Recent novels by André Alexis and Suzette Mayr draw on genre fiction conventions in intriguingly plotted and intricately allusive works. The Hidden Keys portrays a Toronto underworld of thieves and thugs, and Dr. Edith Vane and the Hares of Crawley Hall satirizes the more gently cutthroat domain of academia. Race intersects with identity and place in complex and varied ways. Alexis assembles a multiracial and socio-economically diverse cast of characters scattered around Toronto, while in Mayr’s campus novel, white and colonial hegemonic power structures are stubbornly entrenched at the fictional University of Inivea.
The Hidden Keys, Alexis’s follow-up to Fifteen Dogs, is part of his planned series of five connected novels, each taking up a philosophical idea. Tancred Palmieri is a skilled thief with a rigorous sense of personal honour. After several chance encounters of varying degrees of intensity, he develops an affinity with Willow Azarian, an older woman whose drug addiction has alienated her from her siblings and diminished her once-formidable intellectual abilities. Willow is convinced that the objects bequeathed by her father to his five children are clues in an elaborate treasure hunt. She asks Tancred to retrieve them so that she can solve the mystery. In this psychologically astute novel, which Alexis identifies as a loose reading of Treasure Island, Tancred undertakes a quest that changes him more than he had anticipated.
Alexis depicts comically error-ridden heists mounted around the city. Tancred’s investigation precipitates encounters with a motley assortment of underworld tough guys, urbane businessmen, and poised society ladies. In these vividly realized minor characters, Alexis’s novel is reminiscent of Carl Hiaasen’s or Elmore Leonard’s mystery fiction. Below the surface-level pithy dialogue and rapid action is a thoughtful meditation on the lives we choose (or that seem to choose us). Identity, family, home, and belonging are carefully woven in Tancred’s musings and in the reflections of other characters. The humour in the dialogue-heavy work alternates between slapstick and irony, and Alexis’s witty aphorisms resonate beyond the experience of reading the novel.
Mayr also deploys comedy to good effect in her portrait of an anxious English professor. For the title character of Dr. Edith Vane and the Hares of Crawley Hall, “post-tenure Elysium was a rabbit on a greyhound racetrack.” Instead of basking in the anticipated appreciation of her colleagues and students, Edith is beset by a series of woes, from a malfunctioning washing machine to marginalization at work. She hopes that her long-awaited book on “Beulah Crump-Withers, former sporting girl, then housewife, prairie poet, maven memoirist, and all-around African-Canadian literary genius,” will install the author in the canon while elevating her own academic status. Instead, her celebrated former doctoral supervisor joins the department; where she once attempted to quash Edith’s work, she now schemes to usurp it. Edith has few allies, and they are not faring any better than she is.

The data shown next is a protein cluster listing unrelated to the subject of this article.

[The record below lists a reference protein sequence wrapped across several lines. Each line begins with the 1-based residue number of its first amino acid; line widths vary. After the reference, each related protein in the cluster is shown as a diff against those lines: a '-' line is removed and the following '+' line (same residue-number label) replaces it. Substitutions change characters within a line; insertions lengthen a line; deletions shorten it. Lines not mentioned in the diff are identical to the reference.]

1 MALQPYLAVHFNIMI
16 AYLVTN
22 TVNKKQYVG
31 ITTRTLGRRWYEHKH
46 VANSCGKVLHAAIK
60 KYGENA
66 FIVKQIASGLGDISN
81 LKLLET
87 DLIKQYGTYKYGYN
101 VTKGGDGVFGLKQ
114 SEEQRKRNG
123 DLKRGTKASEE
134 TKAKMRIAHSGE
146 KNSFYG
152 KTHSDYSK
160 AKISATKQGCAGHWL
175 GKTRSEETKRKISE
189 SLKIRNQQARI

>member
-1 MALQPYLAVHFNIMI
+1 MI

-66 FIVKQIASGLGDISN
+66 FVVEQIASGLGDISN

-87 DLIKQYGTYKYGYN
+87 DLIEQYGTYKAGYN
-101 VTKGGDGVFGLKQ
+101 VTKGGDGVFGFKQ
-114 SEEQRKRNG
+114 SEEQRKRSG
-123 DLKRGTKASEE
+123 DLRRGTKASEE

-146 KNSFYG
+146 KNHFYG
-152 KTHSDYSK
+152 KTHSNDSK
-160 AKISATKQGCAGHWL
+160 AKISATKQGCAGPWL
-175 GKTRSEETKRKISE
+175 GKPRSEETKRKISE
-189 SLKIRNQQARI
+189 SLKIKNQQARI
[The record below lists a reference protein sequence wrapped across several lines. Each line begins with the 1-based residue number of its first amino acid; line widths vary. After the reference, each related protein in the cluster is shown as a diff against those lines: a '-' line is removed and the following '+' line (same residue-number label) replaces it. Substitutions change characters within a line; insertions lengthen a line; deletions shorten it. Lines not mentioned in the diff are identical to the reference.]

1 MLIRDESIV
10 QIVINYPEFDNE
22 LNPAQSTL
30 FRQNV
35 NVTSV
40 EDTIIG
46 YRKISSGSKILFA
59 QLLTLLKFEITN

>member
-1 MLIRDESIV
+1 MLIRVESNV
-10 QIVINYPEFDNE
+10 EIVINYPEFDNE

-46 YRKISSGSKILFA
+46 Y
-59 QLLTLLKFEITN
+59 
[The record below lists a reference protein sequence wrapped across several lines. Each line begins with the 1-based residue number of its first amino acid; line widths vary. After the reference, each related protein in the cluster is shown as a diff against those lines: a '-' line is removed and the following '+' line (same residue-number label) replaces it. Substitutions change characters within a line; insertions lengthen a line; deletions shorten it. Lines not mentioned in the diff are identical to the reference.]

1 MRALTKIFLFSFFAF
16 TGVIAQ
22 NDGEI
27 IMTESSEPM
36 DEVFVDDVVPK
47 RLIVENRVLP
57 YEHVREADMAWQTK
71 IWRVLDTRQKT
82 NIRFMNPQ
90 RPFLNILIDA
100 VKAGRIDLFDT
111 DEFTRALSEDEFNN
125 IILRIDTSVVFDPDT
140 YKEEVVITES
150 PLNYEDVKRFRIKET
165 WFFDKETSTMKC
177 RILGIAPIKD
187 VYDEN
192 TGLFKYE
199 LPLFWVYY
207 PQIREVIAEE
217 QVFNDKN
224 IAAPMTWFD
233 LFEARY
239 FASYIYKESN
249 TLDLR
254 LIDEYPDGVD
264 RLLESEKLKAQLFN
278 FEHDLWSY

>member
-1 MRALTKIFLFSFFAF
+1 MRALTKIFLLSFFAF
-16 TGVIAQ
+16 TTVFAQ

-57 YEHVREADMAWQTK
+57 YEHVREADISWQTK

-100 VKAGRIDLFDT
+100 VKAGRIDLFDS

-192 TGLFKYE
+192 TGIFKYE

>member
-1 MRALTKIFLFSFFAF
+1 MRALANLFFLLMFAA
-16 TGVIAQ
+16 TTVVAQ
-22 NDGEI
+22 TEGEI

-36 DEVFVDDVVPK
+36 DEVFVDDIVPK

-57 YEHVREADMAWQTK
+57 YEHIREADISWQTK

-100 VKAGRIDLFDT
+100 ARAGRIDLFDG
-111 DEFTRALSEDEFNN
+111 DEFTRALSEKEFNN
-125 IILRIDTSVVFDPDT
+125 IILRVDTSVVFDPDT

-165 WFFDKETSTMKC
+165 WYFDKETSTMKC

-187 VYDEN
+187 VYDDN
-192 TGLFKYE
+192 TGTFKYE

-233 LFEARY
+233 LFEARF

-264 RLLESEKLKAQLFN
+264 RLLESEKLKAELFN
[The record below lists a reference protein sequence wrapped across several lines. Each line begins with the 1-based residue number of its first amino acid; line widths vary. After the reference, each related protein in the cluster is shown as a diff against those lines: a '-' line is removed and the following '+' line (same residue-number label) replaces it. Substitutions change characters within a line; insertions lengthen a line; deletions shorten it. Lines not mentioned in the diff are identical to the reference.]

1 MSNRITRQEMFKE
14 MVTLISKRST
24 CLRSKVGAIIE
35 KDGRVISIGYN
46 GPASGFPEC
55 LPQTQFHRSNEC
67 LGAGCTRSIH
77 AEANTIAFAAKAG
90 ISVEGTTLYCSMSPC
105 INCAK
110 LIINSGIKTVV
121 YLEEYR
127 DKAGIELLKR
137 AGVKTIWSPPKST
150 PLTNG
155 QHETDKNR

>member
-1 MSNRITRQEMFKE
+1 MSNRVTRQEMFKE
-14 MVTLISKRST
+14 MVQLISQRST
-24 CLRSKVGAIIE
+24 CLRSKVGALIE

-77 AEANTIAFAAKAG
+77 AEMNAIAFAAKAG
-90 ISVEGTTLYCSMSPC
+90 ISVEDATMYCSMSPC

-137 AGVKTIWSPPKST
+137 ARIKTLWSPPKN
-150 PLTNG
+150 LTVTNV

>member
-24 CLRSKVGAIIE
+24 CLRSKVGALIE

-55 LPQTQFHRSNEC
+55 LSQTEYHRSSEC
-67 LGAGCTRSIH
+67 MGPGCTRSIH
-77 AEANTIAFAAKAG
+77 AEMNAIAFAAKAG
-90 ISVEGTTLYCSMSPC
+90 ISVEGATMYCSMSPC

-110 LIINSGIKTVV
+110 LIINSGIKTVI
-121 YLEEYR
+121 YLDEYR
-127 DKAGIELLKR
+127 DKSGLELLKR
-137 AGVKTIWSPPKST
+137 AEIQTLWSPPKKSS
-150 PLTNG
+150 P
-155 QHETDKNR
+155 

Mayr notes the divergent fates of academic disciplines under a neo-liberal regime of monetized research and corporate sponsorship. While the Engineering and Business faculties enjoy shiny new facilities, the Arts Faculty is housed in the maggot-infested decay of Crawley Hall, where more than the asbestos needs to be remediated. Edith is reluctant to acknowledge the mounting evidence of “possible paranormal phenomena” because “she doesn’t like having to believe in the supernatural, especially so early in the school year, and so early in the morning.” But as uncanny incidents multiply, it becomes increasingly clear that the building harbours dangerous secrets. Edith’s name conjures up both Shirley Jackson’s insecure Eleanor Vance, from The Haunting of Hill House, and the sturdier Harriet Vane of Dorothy L. Sayers’s celebrated academic mystery, Gaudy Night. Peculiarly menacing jackrabbits that have infiltrated the building and other references to Alice in Wonderland highlight Edith’s disorienting immersion in a world of arbitrary and punitive authority.
Notwithstanding the Gothic trappings, Mayr’s portrait of campus life is disquietingly familiar. This is higher-educational sociology as much as fiction, with Mayr’s protagonist grappling with the issues of overwork, diminished collegiality, and corporatized research agendas outlined in recent critiques, including The Slow Professor, by Maggie Berg and Barbara K. Seeber. Edith entered the profession because she loved books and wanted to share her passion. How did she end up hiding in the bathroom?